Benefits and risks of self medication
ABSTRACT Self medication is becoming an increasingly important area within healthcare. It moves patients towards greater independence in making decisions about management of minor illnesses, thereby promoting empowerment. Self medication also has advantages for healthcare systems as it facilitates better use of clinical skills, increases access to medication and may contribute to reducing prescribed drug costs associated with publicly funded health programmes. However, self medication is associated with risks such as misdiagnosis, use of excessive drug dosage, prolonged duration of use, drug interactions and polypharmacy. The latter may be particularly problematic in the elderly. Monitoring systems, a partnership between patients, physicians and pharmacists and the provision of education and information to all concerned on safe self medication, are proposed strategies for maximising benefit and minimising risk.
- SourceAvailable from: Italo F Angelillo
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- "Unjustified and inappropriate self-medication results in wastage of healthcare resources and increases resistance of pathogens, drug-drug interactions, and adverse drug reactions leading to hospital admissions    . Sociocultural and socioeconomic characteristics, the previous experience with a symptom or disease, the attitude toward a disease, the way in which healthcare is funded or reimbursed, the increased potential to manage illnesses through self-care, and the availability of medicinal products have been quoted as explanatory factors of the self-medication   . "
ABSTRACT: The aims of this cross-sectional survey were to document the prevalence, the determinants, and the reasons of oral medication use without the prescription of a physician among a random sample of 672 parents of students attending randomly selected public schools in Italy. A total of 69.2% practiced self-medication at least once. The odds of having performed a self-medication were higher in females, in younger population, and in those who have had a health problem in the preceding year and were lower in respondents with a middle or lower school level of education. Among those reporting experience of self-medication, 53.4% have practiced at least once in the last year and this was more likely for those who have had a health problem. Nonsteroidal anti-inflammatory drugs were more frequently used without a prescription in the last year. Two-thirds inappropriately self-medicated in the last year at least once. Of those who did not report a self-medication, 13.1% were willing to practice it. Females were more willing and those with a secondary school level of education less willing to practice self-medication. The frequency of oral self-medication was quite high and in most cases inappropriate with a potential impact on the health status and educative programs are needed.BioMed Research International 01/2015; 2015:580650. DOI:10.1155/2015/580650 · 2.71 Impact Factor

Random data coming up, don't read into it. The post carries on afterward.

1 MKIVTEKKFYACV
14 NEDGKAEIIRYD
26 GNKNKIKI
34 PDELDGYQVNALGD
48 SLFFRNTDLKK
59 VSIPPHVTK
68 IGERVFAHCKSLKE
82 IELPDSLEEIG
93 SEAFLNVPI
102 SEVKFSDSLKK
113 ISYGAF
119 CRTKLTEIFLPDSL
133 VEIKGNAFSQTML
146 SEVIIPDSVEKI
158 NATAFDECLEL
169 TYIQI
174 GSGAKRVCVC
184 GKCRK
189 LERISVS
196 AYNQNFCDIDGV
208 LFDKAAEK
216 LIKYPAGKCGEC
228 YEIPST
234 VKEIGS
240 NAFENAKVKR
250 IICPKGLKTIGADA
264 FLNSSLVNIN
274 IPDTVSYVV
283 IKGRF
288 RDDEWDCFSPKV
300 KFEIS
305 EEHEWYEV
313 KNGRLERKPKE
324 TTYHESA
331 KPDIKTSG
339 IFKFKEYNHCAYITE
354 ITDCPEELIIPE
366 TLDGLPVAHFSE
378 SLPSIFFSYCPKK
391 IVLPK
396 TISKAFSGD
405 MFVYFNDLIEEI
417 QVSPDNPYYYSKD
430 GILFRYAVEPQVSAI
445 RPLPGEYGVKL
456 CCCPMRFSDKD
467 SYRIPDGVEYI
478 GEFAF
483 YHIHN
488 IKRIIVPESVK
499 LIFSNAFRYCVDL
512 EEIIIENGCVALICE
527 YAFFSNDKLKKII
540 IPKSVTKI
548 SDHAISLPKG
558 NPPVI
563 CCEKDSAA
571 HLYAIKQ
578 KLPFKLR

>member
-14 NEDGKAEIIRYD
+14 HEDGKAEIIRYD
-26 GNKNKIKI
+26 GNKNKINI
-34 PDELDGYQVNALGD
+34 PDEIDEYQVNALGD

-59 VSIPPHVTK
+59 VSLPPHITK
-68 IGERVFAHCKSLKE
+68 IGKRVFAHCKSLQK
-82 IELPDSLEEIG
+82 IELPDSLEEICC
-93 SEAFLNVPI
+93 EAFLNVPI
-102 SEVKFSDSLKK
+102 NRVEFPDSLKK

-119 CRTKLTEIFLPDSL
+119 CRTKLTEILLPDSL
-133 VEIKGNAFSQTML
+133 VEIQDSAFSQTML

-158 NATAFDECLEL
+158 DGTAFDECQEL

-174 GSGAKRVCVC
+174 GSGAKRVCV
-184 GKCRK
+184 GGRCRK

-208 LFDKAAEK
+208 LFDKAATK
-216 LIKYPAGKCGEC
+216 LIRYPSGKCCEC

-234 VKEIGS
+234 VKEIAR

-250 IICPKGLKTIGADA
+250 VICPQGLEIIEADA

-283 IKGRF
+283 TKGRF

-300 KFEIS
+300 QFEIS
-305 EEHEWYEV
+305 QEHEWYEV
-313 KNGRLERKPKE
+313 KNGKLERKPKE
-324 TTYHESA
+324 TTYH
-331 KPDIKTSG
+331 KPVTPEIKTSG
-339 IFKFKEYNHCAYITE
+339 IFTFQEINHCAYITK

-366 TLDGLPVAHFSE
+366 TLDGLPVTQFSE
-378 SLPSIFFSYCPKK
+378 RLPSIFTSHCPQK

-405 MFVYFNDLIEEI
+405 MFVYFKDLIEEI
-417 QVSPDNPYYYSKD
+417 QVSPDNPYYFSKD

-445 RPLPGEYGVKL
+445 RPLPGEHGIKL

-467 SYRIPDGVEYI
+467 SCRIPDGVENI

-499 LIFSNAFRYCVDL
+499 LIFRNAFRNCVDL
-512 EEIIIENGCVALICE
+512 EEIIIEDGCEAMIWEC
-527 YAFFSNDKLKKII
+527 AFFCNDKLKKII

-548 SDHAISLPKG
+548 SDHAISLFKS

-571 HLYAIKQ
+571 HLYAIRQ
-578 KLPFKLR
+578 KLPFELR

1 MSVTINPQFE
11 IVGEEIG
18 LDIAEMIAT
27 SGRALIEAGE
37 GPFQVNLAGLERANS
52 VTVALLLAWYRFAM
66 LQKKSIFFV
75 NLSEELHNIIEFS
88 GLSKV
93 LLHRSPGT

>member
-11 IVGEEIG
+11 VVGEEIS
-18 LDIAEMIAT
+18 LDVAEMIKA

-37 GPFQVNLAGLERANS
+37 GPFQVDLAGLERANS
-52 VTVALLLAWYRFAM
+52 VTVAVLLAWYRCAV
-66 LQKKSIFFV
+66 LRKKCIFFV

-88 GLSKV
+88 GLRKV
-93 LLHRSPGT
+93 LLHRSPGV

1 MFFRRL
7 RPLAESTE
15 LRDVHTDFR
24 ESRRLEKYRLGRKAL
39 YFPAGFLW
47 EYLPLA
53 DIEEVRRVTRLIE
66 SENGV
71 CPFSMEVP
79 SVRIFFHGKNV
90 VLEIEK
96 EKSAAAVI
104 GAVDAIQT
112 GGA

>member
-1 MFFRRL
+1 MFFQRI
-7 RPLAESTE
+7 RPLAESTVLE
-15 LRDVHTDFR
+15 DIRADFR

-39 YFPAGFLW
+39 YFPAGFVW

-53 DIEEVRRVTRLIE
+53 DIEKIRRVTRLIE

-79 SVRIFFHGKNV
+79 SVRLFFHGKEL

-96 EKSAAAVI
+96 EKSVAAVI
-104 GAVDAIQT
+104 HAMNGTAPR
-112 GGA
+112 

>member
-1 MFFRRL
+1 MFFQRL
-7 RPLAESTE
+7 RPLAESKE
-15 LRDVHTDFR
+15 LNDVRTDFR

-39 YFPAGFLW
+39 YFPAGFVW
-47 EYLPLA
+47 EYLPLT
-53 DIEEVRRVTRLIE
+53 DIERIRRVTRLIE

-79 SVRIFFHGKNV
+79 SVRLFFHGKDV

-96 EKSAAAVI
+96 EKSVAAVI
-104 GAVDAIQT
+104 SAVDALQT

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- "CD aims to prevent patient medication nonadherence as it allows continuity of treatment when patients do not have a prescription. Patients would prefer availability of medications without prescription if they were easily accessible, reduced the need to visit their doctors and achieved at a lower cost.10,11 Therefore, easier access to medications, without a prescription or an extra cost (which CD provides) are encouraging factors to enhance patient adherence.12 "